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Salmonella Scare Rocks Tomato Country

In the heart of Florida's tomato country, restaurant owners are worried.

"It's been paying bills every week, hoping you can pay them and not buying any extras," Cheryl Moore, owner of the Tomato Café in Havana, Fla., said.

Locals are frustrated, reports CBS News correspondent Kelly Cobiella.

"Our economy's been affected by that; the growers have been affected by that and that's very frustrating," said customer Mary Bess.

And growers are fighting off their anger.

Said one grower: "I've got a sour taste in my mouth about it."

That's because nearly three months after the first case of salmonella, people are still getting sick. At the Tomato Café, Moore has been trying to reassure customers about her key ingredient for weeks. It's hard to reassure diners, she said.

"Sure, because you don't know if you're going to be the next case," Moore said. "You don't know where it's coming from."

"Everyone is frustrated," said Dr. David Acheson, food safety chief of the Food and Drug Administration. "We're frustrated.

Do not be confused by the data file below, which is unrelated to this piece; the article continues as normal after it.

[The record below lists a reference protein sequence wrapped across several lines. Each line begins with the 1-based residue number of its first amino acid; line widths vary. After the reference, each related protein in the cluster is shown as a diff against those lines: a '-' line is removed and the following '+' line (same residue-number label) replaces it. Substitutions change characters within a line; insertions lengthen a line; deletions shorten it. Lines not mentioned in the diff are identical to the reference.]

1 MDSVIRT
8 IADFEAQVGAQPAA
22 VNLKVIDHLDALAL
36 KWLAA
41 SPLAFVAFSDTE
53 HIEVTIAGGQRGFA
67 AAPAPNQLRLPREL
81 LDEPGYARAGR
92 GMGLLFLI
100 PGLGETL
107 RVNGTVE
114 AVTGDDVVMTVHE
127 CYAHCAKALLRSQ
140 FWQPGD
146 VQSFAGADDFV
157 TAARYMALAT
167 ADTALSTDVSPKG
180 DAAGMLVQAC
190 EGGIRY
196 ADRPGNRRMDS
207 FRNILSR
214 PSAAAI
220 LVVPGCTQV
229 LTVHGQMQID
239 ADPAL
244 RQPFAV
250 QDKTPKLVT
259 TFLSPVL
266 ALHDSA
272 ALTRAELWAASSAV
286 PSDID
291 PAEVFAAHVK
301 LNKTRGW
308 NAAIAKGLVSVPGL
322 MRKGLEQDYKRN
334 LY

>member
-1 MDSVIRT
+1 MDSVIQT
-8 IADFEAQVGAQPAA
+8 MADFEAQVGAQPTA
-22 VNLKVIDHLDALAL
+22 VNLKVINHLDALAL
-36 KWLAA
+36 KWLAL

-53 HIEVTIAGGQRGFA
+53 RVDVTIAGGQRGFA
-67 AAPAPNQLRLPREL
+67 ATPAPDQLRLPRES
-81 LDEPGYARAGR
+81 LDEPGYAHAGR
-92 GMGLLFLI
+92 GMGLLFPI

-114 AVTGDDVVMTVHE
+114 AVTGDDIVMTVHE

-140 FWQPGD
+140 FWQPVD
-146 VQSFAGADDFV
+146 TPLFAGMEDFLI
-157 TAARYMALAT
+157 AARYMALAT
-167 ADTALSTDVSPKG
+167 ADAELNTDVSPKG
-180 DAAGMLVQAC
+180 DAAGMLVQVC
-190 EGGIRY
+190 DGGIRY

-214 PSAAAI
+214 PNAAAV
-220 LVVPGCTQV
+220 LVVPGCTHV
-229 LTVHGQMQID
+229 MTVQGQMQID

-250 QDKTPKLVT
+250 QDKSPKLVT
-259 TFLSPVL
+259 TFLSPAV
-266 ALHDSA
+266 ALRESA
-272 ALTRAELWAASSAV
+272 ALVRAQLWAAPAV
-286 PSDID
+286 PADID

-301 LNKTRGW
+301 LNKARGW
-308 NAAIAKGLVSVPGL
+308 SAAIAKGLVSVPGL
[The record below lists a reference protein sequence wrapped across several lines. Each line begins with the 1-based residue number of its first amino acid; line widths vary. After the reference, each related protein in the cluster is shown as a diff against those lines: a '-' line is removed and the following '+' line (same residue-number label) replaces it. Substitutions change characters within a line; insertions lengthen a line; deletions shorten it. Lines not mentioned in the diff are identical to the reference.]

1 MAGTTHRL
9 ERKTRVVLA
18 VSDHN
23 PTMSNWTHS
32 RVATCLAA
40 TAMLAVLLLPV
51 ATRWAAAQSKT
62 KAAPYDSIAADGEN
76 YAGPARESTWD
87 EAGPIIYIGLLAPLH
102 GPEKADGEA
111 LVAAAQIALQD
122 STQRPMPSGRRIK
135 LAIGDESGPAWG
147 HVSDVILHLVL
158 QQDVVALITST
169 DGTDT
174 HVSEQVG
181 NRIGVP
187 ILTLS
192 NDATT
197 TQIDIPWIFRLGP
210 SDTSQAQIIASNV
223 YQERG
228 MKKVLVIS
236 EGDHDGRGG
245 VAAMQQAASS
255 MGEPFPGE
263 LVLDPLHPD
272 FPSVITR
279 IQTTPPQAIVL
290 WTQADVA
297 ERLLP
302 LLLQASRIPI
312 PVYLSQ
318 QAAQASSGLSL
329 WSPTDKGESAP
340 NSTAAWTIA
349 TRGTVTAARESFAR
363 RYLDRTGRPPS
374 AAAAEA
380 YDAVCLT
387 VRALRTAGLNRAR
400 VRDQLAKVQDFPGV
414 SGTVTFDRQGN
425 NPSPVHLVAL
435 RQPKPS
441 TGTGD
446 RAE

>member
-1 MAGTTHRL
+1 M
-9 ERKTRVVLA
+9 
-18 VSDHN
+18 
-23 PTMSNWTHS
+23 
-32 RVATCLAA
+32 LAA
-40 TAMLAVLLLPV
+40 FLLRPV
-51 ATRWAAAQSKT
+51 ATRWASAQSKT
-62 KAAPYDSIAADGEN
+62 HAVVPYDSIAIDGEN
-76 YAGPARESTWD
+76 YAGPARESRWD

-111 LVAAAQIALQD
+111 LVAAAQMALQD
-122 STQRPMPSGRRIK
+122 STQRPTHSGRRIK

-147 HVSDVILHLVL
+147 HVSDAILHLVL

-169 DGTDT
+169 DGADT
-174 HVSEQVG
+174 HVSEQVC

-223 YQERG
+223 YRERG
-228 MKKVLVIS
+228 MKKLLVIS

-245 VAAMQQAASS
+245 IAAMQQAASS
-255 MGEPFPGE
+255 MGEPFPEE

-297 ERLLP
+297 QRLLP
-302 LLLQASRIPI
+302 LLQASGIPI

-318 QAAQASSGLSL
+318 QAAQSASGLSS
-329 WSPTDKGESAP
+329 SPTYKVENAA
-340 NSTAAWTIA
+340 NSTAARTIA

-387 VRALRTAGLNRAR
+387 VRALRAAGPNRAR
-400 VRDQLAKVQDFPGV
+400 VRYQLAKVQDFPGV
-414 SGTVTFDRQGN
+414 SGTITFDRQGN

The latest case was reported on June 20 - 12 days ago. And because a tomato's shelf life is about two weeks, it means the source of the outbreak is still out there. In fact, the FDA isn't even sure it's tomatoes. They're now looking at other produce often served with tomatoes.

They won't say what.

Today, the FDA tried to put the scare into perspective.

"We're a nation of 300 million people who eat two-to-three times a day," Acheson said. "To have 800 people sick is not that big of a deal."

Critics don't buy that.

"It really is criminal that the FDA has not acted sooner to get regulations in place and mandatory tracking systems for these products," said Caroline Smith DeWaal of the Center for Science in the Public Interest.

Tomato grower Virgil Butler is still struggling to sell his crop. Sales of tomatoes in June were down 40 percent nationwide.

"Do you think the FDA failed in its mission?" Cobiella asked.

"Yes, I really do," Butler said. "And I don't think they know how to fix it. The damage has been done. How they gonna fix it now?"

Butler isn't waiting around to find out. After 30 years, he's getting out of the tomato business altogether. He's decided to grow grass instead.

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